Dr Moyana identified human factors amongst others as contributory factors to Roadlink crashes. These included fatigue due to long driving hours, mistakes by drivers such as inappropriate positioning of their vehicles on the road, and over reacting to incidents. Road and environmental factors were not identified as contributory factors, nor were vehicle factors.

The RTMC recommended a number of interventions to address bus crashes. There should be targeted law enforcement on buses, for example, ‘mini’ roadblocks at stopping and service areas on major routes to check the fitness of drivers and their vehicles. The Traffic Law Enforcement Code, under which officers would have set targets as to the number of buses they would have to pull over, should be enforced. There should be analysis of bus companies to determine their level of compliance for the roadworthiness of their buses and the fitness of their drivers. The results of such analysis should inform law enforcement targets. Crash investigations of all major bus crashes should be conducted. Recommendations should be made to provinces and local authorities for implementation on their roads. There should be regular updates on progress achieved in implementing the recommended interventions. Finally, the Minister should, in terms of the National Road Transport Act, interview those bus operators identified as regular offenders.

Ms N Ngele (ANC) cited her experience of travel in the Eastern Cape, and said that SA Roadlink was popular at first because it was cheap and fast. The buses were smart. However, its drivers, including some foreign drivers, were ‘always in a rush’.

Dr Moyana agreed with her that many passengers made choices because they wanted to reach their destinations as quickly as possible, and added that excessive speed was one of the leading causes of accidents so far established by the RTMC’s investigation into fatal accidents. Unfortunately, many consumers would also have speed in reaching their destinations as a prime reason for deciding whether a vehicle or bus company was their best choice. There was thus a need to educate the public, not only the drivers, that exceeding the speed limit was unacceptable. Moreover, members of the public should be encouraged to avoid altogether the buses of companies known to have a poor safety record. He said that he knew of buses that travelled from Johannesburg to Limpopo that were awarded ‘star’ ratings for speed, and he had witnessed passengers bragging about the speed of their buses and the accompanying risk to their own safety.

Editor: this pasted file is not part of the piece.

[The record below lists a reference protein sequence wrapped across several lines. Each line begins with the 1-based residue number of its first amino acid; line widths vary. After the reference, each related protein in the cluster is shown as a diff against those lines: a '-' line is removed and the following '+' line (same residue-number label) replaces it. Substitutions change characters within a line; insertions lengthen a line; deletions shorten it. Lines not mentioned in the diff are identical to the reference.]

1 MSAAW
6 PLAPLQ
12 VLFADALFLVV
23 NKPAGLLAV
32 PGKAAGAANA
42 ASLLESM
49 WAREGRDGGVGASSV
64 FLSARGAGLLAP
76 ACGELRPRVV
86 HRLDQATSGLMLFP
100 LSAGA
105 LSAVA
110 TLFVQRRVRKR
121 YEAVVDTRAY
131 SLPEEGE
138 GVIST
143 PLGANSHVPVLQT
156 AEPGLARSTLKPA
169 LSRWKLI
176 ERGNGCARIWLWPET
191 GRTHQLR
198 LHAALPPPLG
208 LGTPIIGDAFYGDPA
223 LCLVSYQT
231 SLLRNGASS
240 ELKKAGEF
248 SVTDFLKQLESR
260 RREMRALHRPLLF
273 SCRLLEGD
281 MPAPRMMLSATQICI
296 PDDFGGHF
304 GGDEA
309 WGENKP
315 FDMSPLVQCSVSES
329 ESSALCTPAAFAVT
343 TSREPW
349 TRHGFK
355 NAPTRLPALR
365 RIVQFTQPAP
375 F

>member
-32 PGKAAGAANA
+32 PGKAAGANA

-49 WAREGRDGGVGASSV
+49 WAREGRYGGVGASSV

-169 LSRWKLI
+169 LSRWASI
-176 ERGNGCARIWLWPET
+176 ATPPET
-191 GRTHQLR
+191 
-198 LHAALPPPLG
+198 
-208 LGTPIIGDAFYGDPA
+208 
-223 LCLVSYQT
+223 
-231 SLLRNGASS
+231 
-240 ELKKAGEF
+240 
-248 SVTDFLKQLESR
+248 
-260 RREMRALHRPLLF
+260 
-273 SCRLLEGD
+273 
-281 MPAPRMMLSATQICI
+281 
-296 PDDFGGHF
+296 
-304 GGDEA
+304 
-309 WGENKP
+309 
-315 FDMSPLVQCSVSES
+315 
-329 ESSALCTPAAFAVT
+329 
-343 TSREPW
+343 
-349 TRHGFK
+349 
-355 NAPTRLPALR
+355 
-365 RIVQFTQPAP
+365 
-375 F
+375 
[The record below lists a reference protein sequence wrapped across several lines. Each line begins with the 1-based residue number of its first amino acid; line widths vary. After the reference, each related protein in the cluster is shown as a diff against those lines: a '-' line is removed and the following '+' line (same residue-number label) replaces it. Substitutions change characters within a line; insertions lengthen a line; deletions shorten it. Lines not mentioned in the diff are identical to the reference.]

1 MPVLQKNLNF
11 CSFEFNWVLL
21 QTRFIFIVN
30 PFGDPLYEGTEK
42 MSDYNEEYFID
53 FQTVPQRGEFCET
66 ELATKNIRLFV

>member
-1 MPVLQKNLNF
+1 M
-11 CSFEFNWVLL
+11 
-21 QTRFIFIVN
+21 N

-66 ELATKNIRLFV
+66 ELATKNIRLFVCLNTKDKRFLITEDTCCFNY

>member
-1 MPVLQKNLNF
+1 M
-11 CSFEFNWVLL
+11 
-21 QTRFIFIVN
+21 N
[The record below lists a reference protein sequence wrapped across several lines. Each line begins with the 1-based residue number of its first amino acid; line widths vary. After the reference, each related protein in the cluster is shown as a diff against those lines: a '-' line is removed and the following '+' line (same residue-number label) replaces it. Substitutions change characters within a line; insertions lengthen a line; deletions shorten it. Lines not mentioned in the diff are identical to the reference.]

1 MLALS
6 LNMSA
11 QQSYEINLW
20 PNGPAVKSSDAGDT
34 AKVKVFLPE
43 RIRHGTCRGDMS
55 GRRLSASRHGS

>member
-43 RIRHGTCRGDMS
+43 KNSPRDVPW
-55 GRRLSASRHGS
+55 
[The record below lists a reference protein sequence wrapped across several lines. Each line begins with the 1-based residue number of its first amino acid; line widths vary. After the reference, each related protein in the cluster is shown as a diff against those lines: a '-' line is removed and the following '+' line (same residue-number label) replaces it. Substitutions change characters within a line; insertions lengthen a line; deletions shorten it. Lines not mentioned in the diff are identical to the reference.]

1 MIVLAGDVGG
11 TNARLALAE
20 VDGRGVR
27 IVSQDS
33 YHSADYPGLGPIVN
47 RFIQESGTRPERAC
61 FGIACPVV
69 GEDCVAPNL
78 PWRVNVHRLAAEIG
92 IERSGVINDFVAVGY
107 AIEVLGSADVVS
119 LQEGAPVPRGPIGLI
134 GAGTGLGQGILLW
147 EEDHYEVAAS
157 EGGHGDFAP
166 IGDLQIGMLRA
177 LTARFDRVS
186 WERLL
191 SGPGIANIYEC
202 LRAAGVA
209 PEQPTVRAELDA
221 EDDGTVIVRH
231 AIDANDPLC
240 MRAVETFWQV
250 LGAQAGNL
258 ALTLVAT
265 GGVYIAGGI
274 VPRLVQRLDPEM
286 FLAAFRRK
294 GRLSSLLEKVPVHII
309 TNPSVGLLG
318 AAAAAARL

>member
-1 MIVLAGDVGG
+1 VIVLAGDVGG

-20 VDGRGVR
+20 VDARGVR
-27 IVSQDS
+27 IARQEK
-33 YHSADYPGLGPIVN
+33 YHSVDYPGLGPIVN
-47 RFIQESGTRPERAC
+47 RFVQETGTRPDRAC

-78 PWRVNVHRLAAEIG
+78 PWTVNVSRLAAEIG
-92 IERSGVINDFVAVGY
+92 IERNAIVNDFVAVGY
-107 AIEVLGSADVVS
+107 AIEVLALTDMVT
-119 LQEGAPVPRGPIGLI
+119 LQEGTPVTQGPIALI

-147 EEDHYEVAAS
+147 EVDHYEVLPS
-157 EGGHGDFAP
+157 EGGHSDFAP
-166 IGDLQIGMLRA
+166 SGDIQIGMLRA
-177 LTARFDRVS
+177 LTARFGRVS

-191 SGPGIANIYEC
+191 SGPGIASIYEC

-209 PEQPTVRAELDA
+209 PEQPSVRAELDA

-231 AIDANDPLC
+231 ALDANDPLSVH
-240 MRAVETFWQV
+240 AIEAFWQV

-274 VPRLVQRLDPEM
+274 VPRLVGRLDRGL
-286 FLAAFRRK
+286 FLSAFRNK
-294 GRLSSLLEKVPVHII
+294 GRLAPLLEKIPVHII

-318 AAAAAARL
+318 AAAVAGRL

Ms Ngele said that all other bus companies had more than one driver, but SA Roadlink had no relief driver, and the seat intended for a relief driver was typically allocated to passengers. She mentioned fatigue, insufficient stops, and night journeys as contributory factors, but said that other buses using that same road in the Eastern Cape did not have the same number of accidents.

Dr Moyana agreed that another of the reasons for accidents was driver fatigue. He gave the example of a driver who was required to drive his bus from Johannesburg to KwaZulu-Natal and, having offloaded his passengers, was then required to pick up a new load of passengers and drive straight back to Johannesburg. RTMC had to ask whether there were dedicated co-drivers for buses, to enable it to make well-informed interventions. He also said that there was a need to have a check-list, and to ensure that the vehicles were not being overloaded.

Mr Botha said that part of the law enforcement issue, which was in fact being discussed by Mr Rakgoale during his meeting today with heads of departments, was that there was no law enforcement on the roads at night or at weekends. Law enforcement officers would work from 9am to 4 pm. However, many of the buses travelled overnight. It was vital to categorise law enforcement officers as essential staff, so that they could be deployed at night and at weekends. Checks at road blocks should include inspection of the seat designated for the co-driver to ensure that it was not being used by passengers instead, and the need to verify that there was indeed a co-driver on board.

Mr S Farrow (DA) was dissatisfied with the RTMC’s report, commenting that he had not found it comprehensive enough. He queried the high ranking of Golden Arrow, an urban bus company, in terms of accident rate, while SA Roadlink, a long-distance operator, was given a low ranking. There were other bus operators that appeared to have been omitted. He asked for an analysis by urban and long-distance bus operators.

Mr Botha replied that such omissions were included in the ‘plus others TOTAL’ (on Slide 3). He said that RTMC had received only short notice of the meeting and had not had sufficient time to extract the required information regarding urban and long-distance operators from its analysis.

Dr Moyana added that statistics on bus accidents had already been collected, but that it was now important to analyse the statistics, particularly with reference to the fatalities, to determine which kinds of accidents resulted in the loss of life.  SA Roadlink had attracted particular attention because of the high number of fatalities arising from its accidents.

Mr Farrow further asked for an analysis of the age of buses.

Mr Botha replied that RTMC had the required information and would provide details.  Nationally, the average age of buses was 13 years, and in the Western Cape it was nine years.